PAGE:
Houtte Couture

These homegrown Homestead gals are too chic to be missed

Raise your hand if you were ever embarrassed that your mother shopped at Goodwill and garage sales for your back-to-school clothes. Now go call your mother and thank her for teaching you the strategy for finding vintage and designer duds at bargain prices. “The real secret is that you have to have time, you have to be determined to hit the thrift stores and garage sales, and not be afraid to jump in there and start digging,” says Alison Houtte, owner of the Brooklyn vintage boutique Hooti Couture and coauthor (with her sister Melissa Houtte) of Alligators, Old Mink, & New Money: One Woman’s Adventures in Vintage Clothing, a delicious memoir of a former fashion model and vintage clothing fiend. The book is a quick read for anyone who loves clothes -- but who doesn’t love clothes? -- and is chock full of tales of the Houttes’ humble Homestead roots, Alison’s launch into modeling, and adventures in the vintage industry.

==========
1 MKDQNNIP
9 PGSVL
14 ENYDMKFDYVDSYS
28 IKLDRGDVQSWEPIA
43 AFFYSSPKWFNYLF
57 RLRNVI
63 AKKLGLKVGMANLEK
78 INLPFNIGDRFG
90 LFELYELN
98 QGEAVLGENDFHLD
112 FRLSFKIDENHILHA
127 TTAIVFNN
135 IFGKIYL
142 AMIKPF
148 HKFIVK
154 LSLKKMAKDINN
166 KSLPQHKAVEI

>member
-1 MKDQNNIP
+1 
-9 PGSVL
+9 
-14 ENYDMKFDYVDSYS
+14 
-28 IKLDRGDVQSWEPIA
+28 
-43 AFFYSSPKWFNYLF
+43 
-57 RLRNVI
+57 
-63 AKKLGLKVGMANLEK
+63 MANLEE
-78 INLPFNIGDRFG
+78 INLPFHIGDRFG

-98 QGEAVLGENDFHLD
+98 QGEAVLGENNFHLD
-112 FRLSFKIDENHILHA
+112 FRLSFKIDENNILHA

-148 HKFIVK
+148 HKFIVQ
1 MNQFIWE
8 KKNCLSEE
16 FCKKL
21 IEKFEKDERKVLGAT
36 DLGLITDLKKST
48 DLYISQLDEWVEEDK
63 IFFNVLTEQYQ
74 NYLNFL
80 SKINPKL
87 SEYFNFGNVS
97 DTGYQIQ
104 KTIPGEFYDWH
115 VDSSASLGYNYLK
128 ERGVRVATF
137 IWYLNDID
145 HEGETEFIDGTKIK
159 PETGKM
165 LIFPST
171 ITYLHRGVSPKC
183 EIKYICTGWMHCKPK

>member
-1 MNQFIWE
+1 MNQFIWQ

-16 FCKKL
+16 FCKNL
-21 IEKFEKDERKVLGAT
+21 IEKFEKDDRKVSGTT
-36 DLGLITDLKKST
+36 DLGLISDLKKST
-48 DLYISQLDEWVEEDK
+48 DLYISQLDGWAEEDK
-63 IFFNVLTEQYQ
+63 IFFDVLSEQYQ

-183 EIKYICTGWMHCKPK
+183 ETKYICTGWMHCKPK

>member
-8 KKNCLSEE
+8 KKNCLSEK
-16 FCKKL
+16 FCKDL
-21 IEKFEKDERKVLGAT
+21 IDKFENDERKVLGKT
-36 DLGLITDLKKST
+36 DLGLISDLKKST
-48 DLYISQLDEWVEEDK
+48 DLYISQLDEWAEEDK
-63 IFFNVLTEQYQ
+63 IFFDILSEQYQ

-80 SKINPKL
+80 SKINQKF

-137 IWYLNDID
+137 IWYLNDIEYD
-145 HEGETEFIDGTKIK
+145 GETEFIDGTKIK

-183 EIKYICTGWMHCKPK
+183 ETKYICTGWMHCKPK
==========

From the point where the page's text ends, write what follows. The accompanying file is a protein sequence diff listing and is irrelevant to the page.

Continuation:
“I was raised in Homestead and there’s nothing fancy in Homestead,” laughs Houtte. But she learned to find deeply discounted, fabulous pieces from her mother, who caught the fashion bug from her mother. “We went to the flea market and could find jeans for just a quarter.”

Houtte, whose enthusiasm couldn’t even be squashed by a nasty flu bug, was full of advice on what to look for when you hit the streets. “Rare finds are Pucci, Dior, and Chanel, but there’s a lot of Pendleton out there,” says Houtte of the treasures to be found on thrift store racks. “Vintage Sears and K-Mart from the Fifties and Sixties are hysterical, and Seventies K-Mart is fabulous. Labels are wonderful, but it doesn’t have to be a label -- it can be a homemade dress.” So, what’s hot now? “For spring it’s definitely the peasant dress, and they’re not that easy to find. Now vintage has gone mainstream.”
Fri., Jan. 6, 8 p.m.
 
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